The Past, Present, and Future of Consumer Communications: The IP Transition

by Guest Contributor on November 17, 2012

Louisiana State Senator Sharon Weston Broome, the president of the National Organization of Black Elected Legislative/Women (NOBEL/Women), contributed this article. NOBEL/Women is a nonprofit, non-partisan organization primarily composed of current and former black women legislators as well as appointed officials.

The traditional ‘home phone’ is quickly becoming a rarity, yet the regulations shaping our communications networks are largely unchanged from the days of rotary dials. With millions of people choosing to use wireless and/or Voice over Internet Protocol services instead of the home phone.  Today we have the ability to do more with a smartphone that fits in our pockets or a tablet on the go.  Americans can also use IP-based (Internet Protocol) platforms such Vonage, Skype and a host of other services to communicate on the Internet with others.

In 2001, the FCC counted 192 million traditional phone “land lines,” but by mid-2011, that number had declined by over 40% as 34 million Americans obtained interconnected VoIP subscriptions – a 55% increase since 2008.  By June 2011, 31.6% of American homes had cut the cord and gone wireless-only with over 290 million wireless subscribers nationwide.

Looking deeper into these statistics, we see that minorities account for an even larger percentage of the “new” communications markets.  We make up 40% of the wireless market and lead the way in adopting wireless service, devices and applications.  According to the Minority Media and Telecom Council (MMTC), wireless is the first technology for which people of color have been the leaders – the first adopters.  Thus nationwide affordable wireless service is a gateway to the Holy Grail for minorities – universal first class digital citizenship.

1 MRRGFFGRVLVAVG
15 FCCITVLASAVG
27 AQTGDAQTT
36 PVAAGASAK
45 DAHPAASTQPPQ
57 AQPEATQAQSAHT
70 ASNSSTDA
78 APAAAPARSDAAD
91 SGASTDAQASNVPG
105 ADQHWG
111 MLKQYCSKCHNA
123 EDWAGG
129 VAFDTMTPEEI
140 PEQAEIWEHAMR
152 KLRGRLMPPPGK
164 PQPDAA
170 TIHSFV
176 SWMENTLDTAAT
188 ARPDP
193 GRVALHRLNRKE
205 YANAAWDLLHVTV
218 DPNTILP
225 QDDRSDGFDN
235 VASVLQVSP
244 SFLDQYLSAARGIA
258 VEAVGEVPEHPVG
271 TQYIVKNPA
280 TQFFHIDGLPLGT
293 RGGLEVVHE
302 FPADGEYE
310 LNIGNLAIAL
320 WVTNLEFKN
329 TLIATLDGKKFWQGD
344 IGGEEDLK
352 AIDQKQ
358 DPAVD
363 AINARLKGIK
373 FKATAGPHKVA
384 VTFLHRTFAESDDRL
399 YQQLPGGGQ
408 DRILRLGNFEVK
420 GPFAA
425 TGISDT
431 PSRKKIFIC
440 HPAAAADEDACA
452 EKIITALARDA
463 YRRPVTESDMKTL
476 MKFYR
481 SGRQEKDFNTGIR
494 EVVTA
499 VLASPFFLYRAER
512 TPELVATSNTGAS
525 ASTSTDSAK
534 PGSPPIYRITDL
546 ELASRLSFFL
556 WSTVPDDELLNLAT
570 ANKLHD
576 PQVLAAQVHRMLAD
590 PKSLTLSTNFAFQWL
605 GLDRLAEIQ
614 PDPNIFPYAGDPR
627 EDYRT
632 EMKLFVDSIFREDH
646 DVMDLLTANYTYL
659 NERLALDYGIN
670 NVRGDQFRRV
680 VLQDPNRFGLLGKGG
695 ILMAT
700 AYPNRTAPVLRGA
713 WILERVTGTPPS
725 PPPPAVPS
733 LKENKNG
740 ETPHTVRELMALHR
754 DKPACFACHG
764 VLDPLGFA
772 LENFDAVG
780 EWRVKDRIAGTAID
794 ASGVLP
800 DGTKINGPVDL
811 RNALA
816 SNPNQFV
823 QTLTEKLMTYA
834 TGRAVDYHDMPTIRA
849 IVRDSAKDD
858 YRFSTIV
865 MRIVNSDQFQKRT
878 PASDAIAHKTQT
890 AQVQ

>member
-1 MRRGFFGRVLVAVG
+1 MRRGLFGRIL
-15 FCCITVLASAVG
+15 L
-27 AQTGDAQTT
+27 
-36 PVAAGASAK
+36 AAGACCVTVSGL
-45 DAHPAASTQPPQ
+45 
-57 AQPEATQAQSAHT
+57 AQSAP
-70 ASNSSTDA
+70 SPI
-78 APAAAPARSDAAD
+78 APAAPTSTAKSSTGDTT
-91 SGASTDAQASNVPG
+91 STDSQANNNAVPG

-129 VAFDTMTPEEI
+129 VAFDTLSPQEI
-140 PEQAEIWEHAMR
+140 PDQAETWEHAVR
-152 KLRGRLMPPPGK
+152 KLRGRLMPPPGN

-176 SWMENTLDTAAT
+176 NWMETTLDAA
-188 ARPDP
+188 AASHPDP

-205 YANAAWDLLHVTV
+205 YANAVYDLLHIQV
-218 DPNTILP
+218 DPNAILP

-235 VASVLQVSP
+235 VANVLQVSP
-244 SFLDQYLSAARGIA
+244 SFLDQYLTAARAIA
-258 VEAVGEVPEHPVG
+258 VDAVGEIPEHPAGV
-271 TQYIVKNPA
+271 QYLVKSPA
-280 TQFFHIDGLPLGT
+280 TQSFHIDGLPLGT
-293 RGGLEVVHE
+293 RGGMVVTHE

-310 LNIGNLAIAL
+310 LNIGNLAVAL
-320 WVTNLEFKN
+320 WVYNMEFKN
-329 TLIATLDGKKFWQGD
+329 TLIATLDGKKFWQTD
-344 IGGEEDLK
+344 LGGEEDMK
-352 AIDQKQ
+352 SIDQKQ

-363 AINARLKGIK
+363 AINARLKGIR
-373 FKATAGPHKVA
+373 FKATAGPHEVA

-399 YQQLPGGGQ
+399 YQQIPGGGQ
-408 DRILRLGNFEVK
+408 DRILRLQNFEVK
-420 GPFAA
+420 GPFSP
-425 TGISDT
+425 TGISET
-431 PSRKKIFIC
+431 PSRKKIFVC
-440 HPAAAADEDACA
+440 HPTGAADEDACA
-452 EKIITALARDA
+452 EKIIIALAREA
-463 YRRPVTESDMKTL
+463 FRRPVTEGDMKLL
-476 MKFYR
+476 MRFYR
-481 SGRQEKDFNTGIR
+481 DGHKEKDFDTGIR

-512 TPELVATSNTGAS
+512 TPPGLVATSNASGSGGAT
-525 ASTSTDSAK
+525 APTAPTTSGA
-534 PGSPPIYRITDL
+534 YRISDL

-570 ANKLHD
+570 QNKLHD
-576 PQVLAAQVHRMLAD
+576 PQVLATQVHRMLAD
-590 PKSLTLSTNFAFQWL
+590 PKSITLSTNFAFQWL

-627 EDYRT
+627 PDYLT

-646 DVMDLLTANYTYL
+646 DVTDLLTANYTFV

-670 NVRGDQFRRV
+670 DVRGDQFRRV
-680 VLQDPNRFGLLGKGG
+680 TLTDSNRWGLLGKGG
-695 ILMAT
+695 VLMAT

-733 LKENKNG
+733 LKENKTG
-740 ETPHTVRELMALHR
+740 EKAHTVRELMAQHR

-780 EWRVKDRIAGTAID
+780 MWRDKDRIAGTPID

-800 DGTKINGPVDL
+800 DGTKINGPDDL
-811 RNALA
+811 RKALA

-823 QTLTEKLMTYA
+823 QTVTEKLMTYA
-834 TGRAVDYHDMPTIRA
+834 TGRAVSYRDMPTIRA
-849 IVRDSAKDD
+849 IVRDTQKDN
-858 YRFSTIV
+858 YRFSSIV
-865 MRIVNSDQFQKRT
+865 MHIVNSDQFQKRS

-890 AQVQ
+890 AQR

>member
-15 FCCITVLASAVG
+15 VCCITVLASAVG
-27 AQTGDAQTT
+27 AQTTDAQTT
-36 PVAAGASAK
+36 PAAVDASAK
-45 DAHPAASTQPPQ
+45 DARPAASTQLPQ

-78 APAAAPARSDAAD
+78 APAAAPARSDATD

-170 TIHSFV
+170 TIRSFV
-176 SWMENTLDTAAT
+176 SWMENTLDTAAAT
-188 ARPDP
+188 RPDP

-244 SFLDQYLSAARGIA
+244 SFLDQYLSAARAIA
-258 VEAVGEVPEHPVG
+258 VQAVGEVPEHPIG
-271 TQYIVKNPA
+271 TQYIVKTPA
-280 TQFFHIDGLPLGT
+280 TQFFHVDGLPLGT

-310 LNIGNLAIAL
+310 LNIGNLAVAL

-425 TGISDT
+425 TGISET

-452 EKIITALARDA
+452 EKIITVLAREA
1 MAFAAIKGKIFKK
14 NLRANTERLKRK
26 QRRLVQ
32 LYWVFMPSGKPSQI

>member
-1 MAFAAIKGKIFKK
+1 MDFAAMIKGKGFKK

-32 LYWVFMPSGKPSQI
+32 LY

The good news for the consumer is competition in the industry puts pressure on prices and has led to more valuable innovative mobile services.  Most importantly, consumers are gaining full control of what they use and how they use it.

Regulators should encourage, not hinder, the transition to an all-IP infrastructure, and through updating our regulations to remove uncertainties and roadblocks we can do just that.  Without regulatory intervention or major government subsidies, the broadband marketplace is thriving – which in turn drives innovation, and enables all consumers to join the digital age.

The sooner we are able to transform our communications network to an all-IP infrastructure, the faster consumers will be able to enjoy the benefits of ultra high-speed broadband networks.  This would in turn promote universal advanced health care, online learning, job training, and civic engagement by the historically underserved.

An all-IP network promises increased global competitiveness, the creation of new jobs, and economic growth – all things America needs.  The faster we allow this to happen the better we’ll all be for it.

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